It’s strange how isolated moments from a long-distant conversation will stick in your memory, almost to the point that you can remember the exact words from a sentence. I was reminded of this when I came across the words dog box today.
When an artist friend and his wife were redecorating their house, they used to sleep at night above the ceiling. Now they weren’t enclosed in a loft or attic; the ceiling at this point consisted of nothing but the beams, and a bit of boarding to stop either of them falling through in the night.
My wife talked to the artist’s wife (she was an artist too, as it happens), and at one point the artist’s wife made a joking comment about sending her husband to the dog box if he misbehaved. The dog box was a couch a bit further over on the beams.
Not a spectacular piece of conversation, but I can remember the tone of good humour still, and my mind puzzling over how they coped with being in a ‘bedroom’ that was set over such a precarious ‘floor.’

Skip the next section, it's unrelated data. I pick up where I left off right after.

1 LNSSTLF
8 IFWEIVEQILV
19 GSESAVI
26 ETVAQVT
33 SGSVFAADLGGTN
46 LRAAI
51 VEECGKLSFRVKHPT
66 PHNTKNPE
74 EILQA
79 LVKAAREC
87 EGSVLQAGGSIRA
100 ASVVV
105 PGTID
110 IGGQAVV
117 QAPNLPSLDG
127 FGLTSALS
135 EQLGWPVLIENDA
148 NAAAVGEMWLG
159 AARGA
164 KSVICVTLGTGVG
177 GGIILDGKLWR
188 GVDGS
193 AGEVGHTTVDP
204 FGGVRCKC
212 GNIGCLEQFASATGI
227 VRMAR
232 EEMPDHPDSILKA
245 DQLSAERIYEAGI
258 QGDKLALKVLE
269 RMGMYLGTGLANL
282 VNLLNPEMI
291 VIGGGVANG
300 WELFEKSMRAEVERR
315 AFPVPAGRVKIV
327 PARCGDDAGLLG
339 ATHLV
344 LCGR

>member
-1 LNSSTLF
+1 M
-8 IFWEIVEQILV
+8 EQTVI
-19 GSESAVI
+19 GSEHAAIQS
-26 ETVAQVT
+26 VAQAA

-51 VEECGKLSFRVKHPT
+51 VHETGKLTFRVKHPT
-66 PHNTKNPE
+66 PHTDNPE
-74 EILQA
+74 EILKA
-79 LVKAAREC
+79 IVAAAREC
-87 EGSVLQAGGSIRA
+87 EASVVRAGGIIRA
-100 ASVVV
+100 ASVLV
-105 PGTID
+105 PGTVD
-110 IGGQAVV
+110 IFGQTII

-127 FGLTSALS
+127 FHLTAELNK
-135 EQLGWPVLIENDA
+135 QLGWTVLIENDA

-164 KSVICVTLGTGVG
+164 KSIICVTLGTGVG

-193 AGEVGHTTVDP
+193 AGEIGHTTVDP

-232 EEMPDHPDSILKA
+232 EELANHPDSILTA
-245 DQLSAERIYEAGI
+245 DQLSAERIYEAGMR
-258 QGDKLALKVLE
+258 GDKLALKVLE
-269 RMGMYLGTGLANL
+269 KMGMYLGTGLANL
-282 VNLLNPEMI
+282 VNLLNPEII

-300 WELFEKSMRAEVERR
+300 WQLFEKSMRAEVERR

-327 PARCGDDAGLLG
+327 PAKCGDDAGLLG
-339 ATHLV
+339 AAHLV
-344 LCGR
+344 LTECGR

Of course the dog box that I came across had nothing to do with recalcitrant husbands being sent to one, but was a place for the dog to sleep. These days dogs are likely to get classy treatment: none of your open-mesh wiring nailed to some two-by-fours, and nothing much on the floor except the earth the box is set on. No, these dog boxes are for treating the dog as though she’s some prima donna, or he’s a prize-fighter. They’re lined with a material that will keep the dog warm in the winter and cool in the summer (as duvets are supposed to do for humans but don’t, in my experience). And they’re set about with stainless steel locks and various other contrivances that make the whole thing look like a palace rather than a kennel. So it goes, as Kurt Vonnegut was wont to say.